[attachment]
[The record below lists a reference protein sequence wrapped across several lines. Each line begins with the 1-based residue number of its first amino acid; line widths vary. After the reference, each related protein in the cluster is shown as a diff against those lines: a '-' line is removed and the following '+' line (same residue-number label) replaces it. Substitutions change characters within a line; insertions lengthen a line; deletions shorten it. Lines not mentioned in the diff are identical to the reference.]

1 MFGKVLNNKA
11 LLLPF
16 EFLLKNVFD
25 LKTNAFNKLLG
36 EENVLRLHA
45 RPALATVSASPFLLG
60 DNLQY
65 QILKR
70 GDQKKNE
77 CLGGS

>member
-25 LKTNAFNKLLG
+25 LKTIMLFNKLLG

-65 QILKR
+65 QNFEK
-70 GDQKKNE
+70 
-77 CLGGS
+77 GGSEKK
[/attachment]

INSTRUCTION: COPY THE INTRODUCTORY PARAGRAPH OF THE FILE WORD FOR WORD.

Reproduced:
[The record below lists a reference protein sequence wrapped across several lines. Each line begins with the 1-based residue number of its first amino acid; line widths vary. After the reference, each related protein in the cluster is shown as a diff against those lines: a '-' line is removed and the following '+' line (same residue-number label) replaces it. Substitutions change characters within a line; insertions lengthen a line; deletions shorten it. Lines not mentioned in the diff are identical to the reference.]